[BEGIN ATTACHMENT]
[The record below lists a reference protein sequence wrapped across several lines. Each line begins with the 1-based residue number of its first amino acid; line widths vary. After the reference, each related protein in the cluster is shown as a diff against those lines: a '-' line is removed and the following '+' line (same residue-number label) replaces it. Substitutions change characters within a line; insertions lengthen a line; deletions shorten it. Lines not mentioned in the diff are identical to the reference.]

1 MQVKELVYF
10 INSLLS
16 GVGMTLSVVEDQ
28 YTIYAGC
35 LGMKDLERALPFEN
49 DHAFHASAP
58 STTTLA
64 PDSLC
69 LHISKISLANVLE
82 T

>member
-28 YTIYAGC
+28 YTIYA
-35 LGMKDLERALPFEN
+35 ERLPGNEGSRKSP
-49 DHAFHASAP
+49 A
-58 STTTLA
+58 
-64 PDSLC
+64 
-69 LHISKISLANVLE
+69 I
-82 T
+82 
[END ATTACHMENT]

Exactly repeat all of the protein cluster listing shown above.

[The record below lists a reference protein sequence wrapped across several lines. Each line begins with the 1-based residue number of its first amino acid; line widths vary. After the reference, each related protein in the cluster is shown as a diff against those lines: a '-' line is removed and the following '+' line (same residue-number label) replaces it. Substitutions change characters within a line; insertions lengthen a line; deletions shorten it. Lines not mentioned in the diff are identical to the reference.]

1 MQVKELVYF
10 INSLLS
16 GVGMTLSVVEDQ
28 YTIYAGC
35 LGMKDLERALPFEN
49 DHAFHASAP
58 STTTLA
64 PDSLC
69 LHISKISLANVLE
82 T

>member
-28 YTIYAGC
+28 YTIYA
-35 LGMKDLERALPFEN
+35 ERLPGNEGSRKSP
-49 DHAFHASAP
+49 A
-58 STTTLA
+58 
-64 PDSLC
+64 
-69 LHISKISLANVLE
+69 I
-82 T
+82 